News on the Margins

Published: 
April 2018

The accessibility and survival of historically significant news records created by and for marginalized communities is the responsibility of libraries, archives, and museums today.

The "News on the Margins: Surfacing Marginalized Voices in the Newspaper Collections of Libraries, Archives, and Museums" publication documents the design, methods, results, and recommendations of News on the Margins, a Fall 2017 pilot project funded by the John S. and James L. Knight Foundation, and undertaken by the Educopia Institute in partnership with the Digital Public Library of America.

The News on the Margins project takes as its primary concern the accessibility and survival of historically significant news records created by and for marginalized communities. Our initial pilot project, detailed in the report, has focused on designing and testing a foundation for identifying, gathering, synthesizing, and ultimately acting upon data that document the current state of newspapers (digital, microfilm, and paper) written by and for two marginalized U.S. communities: African American and LGBT audiences. Our goal has been to surface the many African American and LGBT newspapers and periodicals that are all too often hidden from view and difficult to access. These newspapers and periodicals, like those of other marginalized groups, cover a range of important stories, narratives, and perspectives that are omitted from publications by members of the dominant culture. They offer crucial evidence about the broad spectrum of experiences that Americans have had in different historical moments.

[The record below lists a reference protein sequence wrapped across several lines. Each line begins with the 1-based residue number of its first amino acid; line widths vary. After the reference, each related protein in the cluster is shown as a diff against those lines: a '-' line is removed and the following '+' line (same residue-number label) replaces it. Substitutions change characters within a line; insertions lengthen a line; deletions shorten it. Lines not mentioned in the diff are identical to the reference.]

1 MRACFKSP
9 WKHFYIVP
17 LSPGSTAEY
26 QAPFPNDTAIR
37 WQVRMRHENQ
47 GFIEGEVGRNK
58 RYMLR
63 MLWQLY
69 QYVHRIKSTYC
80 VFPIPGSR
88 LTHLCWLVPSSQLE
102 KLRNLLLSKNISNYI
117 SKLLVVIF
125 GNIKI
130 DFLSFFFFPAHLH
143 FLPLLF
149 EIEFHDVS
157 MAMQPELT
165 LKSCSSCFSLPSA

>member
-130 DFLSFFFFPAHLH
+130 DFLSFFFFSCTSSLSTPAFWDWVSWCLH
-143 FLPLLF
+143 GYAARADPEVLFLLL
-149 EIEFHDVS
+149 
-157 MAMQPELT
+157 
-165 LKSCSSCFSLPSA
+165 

This pilot project is a first step in a larger effort that we envision could help to surface and improve accessibility to the newspapers and periodicals created by and for marginalized communities. To promote and inform future work, this synthesis of the project’s findings and recommendations includes 1) observations based on the methods we have deployed and the data we have gathered to date, 2) priorities for aggregation of current digital content, 3) opportunities to partner with commercial entities to expand access to content that has been digitized but is maintained only behind a paywall, 4) priorities for digitization of current physical issues and microfilm, and 5) other tasks that Educopia, DPLA, and many other partners might undertake in the future to increase access to these crucial historical sources.